|The Chablis 1er Cru Les Fourneaux comes from a steep, south-facing slope on the far side of Fleys, across the valley from the Grossot home and winery. Jean-Pierre replanted two, equal size parcels totaling 1.75 hectares in 1990 because of the vineyard’s enormous potential. The juice begins its fermentation very slowly at low temperature in stainless steel tanks. Three quarters of the volume completes its fermentation and maturation on fine lees in tanks. For the other 25%, the fermentation begins in tank and the fermenting juice is then transferred into a combination of 228 and 600 litre oak casks, which are between 1 and 5 years of age. This part of the cuvée completes its fermentation in barrels and is then aged, with occasional batônnage, in these casks until May. The parts are assembled in June and the Les Fourneaux is bottled in September, before the new harvest. This Premier Cru is always the most generous and accessible of the Grossot Premier Crus, offering expressive floral, ripe pear, citrus and mango flavors, a juicy texture, and a long, mineral finish. 700 cases made. |
|Chablis - Vaucoupin 1er Cru|
|The Chablis 1er Cru Vaucoupin vineyard is a very steep, south-facing slope in the commune of Chichée, on the south side of Fleys. The soil here is about half limestone and half clay. The vines in Grossot’s 1.6ha parcel on the upper part of the slope average 50 years of age. These factors contribute to the full-bodied, powerful and concentrated character of Grossot's Vaucoupin - as well as great minerality. The grapes are hand-harvested, sorted in the vineyards and again at the winery, and gently pressed in a horizontal pneumatic press to ensure the fullest extraction of flavors and aromas. The juice ferments very slowly at low temperature in stainless steel tanks, and after a first racking, the wine rests in tanks to develop on its lees. Grossot aims to balance the natural power and density of the Vaucoupin vineyard with finesse and soft acidity to produce a superb Chablis 1er Cru. It needs at least three to five years in bottle to be fully enjoyed, but can be cellared for over 10 years. 830 cases made. |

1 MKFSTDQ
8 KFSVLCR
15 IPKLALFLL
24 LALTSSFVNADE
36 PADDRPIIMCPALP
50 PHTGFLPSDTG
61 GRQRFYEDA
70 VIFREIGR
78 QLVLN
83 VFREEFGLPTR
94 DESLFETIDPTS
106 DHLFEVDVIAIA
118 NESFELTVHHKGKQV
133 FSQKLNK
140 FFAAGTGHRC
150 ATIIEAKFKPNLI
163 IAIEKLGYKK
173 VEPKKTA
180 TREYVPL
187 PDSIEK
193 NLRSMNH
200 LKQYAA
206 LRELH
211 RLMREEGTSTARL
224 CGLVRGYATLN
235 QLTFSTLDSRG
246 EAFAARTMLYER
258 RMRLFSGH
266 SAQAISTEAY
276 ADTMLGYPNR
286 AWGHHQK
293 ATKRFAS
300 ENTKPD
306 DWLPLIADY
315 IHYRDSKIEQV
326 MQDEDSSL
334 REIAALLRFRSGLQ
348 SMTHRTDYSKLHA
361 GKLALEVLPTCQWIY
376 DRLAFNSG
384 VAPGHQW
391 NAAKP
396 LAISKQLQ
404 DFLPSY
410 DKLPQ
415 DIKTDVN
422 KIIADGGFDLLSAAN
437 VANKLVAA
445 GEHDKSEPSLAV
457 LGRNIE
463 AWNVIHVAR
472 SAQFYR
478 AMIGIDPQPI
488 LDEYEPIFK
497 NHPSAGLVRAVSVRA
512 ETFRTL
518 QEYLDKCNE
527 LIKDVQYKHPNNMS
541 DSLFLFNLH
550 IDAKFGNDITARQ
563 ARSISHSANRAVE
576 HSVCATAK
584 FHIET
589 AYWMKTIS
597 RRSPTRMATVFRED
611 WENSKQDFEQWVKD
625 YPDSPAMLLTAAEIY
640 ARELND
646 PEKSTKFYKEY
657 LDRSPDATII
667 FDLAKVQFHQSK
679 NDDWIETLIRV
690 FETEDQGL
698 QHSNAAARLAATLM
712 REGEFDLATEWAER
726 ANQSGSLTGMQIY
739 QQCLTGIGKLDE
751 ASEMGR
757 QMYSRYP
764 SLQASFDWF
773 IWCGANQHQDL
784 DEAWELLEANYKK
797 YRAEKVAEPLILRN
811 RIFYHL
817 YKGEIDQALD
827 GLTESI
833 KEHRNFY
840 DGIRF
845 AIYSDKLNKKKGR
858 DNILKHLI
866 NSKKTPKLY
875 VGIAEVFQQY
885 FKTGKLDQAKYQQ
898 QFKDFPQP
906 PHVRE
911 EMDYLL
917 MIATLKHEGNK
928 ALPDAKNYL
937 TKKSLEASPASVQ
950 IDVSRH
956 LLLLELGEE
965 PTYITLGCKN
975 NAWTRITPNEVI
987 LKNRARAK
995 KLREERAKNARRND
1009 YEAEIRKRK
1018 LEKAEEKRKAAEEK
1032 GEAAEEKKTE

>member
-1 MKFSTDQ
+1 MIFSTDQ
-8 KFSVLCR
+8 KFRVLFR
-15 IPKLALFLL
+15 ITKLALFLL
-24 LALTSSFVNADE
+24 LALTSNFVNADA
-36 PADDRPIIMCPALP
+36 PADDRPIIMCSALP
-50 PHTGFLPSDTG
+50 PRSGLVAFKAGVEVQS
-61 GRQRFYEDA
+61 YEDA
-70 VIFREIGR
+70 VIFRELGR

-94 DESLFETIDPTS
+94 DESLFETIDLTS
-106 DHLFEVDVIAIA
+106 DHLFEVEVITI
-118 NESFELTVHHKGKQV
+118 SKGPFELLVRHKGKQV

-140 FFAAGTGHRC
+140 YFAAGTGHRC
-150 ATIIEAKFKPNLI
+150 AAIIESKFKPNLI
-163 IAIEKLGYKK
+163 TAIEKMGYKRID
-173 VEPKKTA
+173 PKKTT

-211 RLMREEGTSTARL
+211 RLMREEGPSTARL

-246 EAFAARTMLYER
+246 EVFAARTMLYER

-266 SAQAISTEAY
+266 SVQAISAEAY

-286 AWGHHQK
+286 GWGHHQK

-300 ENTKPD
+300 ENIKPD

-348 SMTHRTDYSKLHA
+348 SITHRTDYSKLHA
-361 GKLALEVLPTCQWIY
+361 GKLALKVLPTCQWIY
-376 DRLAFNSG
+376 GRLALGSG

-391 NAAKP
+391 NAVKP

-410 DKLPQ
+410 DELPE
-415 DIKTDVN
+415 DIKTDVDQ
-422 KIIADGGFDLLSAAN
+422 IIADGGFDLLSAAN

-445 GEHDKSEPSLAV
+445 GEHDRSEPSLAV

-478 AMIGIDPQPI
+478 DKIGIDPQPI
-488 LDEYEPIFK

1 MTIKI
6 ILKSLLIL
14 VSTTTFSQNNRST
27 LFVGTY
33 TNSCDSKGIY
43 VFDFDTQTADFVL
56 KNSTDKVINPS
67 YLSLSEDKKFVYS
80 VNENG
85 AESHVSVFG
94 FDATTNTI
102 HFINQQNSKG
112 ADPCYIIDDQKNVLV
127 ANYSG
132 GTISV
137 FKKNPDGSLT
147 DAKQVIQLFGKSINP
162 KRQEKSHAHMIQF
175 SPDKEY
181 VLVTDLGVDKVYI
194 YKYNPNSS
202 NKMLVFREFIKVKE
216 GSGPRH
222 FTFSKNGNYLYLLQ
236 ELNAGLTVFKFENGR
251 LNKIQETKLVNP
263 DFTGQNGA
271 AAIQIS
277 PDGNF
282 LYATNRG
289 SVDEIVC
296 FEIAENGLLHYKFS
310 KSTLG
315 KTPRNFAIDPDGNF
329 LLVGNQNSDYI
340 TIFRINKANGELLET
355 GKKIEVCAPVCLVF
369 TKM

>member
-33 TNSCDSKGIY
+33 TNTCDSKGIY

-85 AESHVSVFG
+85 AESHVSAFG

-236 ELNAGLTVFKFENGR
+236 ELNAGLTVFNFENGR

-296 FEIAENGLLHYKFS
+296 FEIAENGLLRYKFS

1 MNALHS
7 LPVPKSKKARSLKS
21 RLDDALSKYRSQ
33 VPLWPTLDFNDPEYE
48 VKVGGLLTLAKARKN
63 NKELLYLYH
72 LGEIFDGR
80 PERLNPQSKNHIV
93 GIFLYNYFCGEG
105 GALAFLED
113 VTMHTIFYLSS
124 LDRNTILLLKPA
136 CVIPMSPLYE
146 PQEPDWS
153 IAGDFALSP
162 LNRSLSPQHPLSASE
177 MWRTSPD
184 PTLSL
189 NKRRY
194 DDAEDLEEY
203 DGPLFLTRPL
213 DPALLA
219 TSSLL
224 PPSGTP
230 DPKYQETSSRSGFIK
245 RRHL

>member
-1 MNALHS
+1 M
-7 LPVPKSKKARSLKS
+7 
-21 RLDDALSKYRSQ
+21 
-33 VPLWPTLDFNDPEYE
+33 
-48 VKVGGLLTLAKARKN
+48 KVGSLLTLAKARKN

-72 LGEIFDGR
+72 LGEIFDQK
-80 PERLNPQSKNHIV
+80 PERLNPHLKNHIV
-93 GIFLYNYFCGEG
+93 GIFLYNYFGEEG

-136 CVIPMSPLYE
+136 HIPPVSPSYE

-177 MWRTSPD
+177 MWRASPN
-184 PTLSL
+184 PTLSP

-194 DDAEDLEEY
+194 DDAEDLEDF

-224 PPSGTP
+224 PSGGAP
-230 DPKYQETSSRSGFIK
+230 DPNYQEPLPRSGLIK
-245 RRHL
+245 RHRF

|Chablis - Mont de Milieu 1er Cru|
|The family owns two-thirds of a hectare in the great, south-facing and steeply sloping Chablis 1er Cru Mont de Milieu vineyard, which borders the Grands Crus, near Fleys. The vines average 26 years of age and the soil is all Kimmeridgian limestone-clay with stones and sea-shell fossils. Two-thirds of the volume completes its fermentation and maturation on fine lees in tanks. For the other third, Grossot begins the fermentation in tank and then transfers the fermenting juice into a mix of 228 and 600 litre oak casks, which are between 1 and 5 years of age. This part of the cuvée completes its fermentation in barrels and is then aged in these casks, with occasional battonage, until March. Each part completes its malolactic fermentation separately. Grossot assembles the parts in June and bottles the Mont de Mileu in the second January after harvest. This is the Grossots’ most intense cru, combining remarkable structure, power and purity. The Mont de Milieu tastes of lemon cream, citrus and minerals, with stunning focus and persistence. It needs three to five years of bottle age to show all of its complexity and nuance and will benefit from extended cellar-time. |